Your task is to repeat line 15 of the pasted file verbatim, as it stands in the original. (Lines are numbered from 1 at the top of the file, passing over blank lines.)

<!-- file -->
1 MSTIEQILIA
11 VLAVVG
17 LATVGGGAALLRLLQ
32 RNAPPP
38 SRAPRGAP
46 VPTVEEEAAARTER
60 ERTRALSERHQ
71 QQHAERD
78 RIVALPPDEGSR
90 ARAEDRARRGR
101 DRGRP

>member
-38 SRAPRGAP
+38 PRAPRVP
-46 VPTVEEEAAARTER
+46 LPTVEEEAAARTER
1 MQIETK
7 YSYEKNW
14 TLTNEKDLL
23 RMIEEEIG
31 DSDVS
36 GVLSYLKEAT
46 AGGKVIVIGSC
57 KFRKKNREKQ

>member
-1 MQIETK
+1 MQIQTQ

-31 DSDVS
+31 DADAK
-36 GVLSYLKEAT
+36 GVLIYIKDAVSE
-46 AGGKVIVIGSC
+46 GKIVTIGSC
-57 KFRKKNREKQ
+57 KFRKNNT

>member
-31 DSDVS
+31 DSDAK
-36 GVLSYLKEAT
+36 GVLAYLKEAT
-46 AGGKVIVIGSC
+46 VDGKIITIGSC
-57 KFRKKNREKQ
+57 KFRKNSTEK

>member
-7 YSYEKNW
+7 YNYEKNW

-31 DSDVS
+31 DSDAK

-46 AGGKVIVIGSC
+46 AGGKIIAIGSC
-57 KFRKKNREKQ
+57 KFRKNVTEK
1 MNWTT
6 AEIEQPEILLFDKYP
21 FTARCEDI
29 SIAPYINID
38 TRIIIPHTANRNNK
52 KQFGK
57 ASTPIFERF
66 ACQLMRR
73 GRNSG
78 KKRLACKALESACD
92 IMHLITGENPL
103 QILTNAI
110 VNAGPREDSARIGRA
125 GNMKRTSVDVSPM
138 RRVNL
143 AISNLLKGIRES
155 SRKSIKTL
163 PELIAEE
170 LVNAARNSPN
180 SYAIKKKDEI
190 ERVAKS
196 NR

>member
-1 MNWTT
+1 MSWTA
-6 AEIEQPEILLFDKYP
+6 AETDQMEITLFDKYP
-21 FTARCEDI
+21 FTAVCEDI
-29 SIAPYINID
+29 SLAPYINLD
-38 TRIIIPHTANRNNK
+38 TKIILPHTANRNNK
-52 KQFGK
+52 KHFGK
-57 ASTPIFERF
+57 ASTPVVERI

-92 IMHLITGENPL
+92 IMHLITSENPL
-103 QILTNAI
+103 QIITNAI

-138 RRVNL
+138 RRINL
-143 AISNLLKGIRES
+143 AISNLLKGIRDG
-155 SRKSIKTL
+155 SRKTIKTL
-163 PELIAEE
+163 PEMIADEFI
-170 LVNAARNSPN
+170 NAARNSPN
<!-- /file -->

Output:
-46 VPTVEEEAAARTER